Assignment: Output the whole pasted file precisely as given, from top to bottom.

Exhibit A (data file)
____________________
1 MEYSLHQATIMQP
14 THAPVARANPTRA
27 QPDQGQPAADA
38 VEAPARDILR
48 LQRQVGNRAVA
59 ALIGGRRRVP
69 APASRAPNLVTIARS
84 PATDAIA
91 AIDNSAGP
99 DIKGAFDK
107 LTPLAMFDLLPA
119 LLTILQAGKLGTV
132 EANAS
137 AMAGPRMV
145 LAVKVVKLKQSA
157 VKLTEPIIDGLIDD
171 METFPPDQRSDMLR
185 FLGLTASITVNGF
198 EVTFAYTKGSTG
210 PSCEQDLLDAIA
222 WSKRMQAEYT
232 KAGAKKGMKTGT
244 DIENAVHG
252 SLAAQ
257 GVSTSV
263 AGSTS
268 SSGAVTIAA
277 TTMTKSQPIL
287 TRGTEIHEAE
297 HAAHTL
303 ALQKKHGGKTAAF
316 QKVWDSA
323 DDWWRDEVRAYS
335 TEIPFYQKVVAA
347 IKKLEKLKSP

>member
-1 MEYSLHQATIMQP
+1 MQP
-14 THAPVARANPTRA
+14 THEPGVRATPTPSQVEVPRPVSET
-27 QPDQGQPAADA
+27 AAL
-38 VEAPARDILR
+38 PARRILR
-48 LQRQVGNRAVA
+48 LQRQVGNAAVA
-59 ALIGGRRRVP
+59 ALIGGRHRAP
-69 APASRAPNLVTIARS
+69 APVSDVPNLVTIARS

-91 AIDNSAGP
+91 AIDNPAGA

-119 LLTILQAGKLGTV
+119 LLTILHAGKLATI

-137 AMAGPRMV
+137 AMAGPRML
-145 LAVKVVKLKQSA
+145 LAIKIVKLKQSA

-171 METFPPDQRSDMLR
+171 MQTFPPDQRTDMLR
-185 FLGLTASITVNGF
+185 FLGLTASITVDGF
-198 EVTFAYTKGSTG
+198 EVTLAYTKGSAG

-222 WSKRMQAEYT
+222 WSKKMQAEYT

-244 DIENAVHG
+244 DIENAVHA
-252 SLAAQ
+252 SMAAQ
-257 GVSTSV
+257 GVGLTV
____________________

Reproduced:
1 MEYSLHQATIMQP
14 THAPVARANPTRA
27 QPDQGQPAADA
38 VEAPARDILR
48 LQRQVGNRAVA
59 ALIGGRRRVP
69 APASRAPNLVTIARS
84 PATDAIA
91 AIDNSAGP
99 DIKGAFDK
107 LTPLAMFDLLPA
119 LLTILQAGKLGTV
132 EANAS
137 AMAGPRMV
145 LAVKVVKLKQSA
157 VKLTEPIIDGLIDD
171 METFPPDQRSDMLR
185 FLGLTASITVNGF
198 EVTFAYTKGSTG
210 PSCEQDLLDAIA
222 WSKRMQAEYT
232 KAGAKKGMKTGT
244 DIENAVHG
252 SLAAQ
257 GVSTSV
263 AGSTS
268 SSGAVTIAA
277 TTMTKSQPIL
287 TRGTEIHEAE
297 HAAHTL
303 ALQKKHGGKTAAF
316 QKVWDSA
323 DDWWRDEVRAYS
335 TEIPFYQKVVAA
347 IKKLEKLKSP

>member
-1 MEYSLHQATIMQP
+1 MQP
-14 THAPVARANPTRA
+14 THEPGVRATPTPSQVEVPRPVSET
-27 QPDQGQPAADA
+27 AAL
-38 VEAPARDILR
+38 PARRILR
-48 LQRQVGNRAVA
+48 LQRQVGNAAVA
-59 ALIGGRRRVP
+59 ALIGGRHRAP
-69 APASRAPNLVTIARS
+69 APVSDVPNLVTIARS

-91 AIDNSAGP
+91 AIDNPAGA

-119 LLTILQAGKLGTV
+119 LLTILHAGKLATI

-137 AMAGPRMV
+137 AMAGPRML
-145 LAVKVVKLKQSA
+145 LAIKIVKLKQSA

-171 METFPPDQRSDMLR
+171 MQTFPPDQRTDMLR
-185 FLGLTASITVNGF
+185 FLGLTASITVDGF
-198 EVTFAYTKGSTG
+198 EVTLAYTKGSAG

-222 WSKRMQAEYT
+222 WSKKMQAEYT

-244 DIENAVHG
+244 DIENAVHA
-252 SLAAQ
+252 SMAAQ
-257 GVSTSV
+257 GVGLTV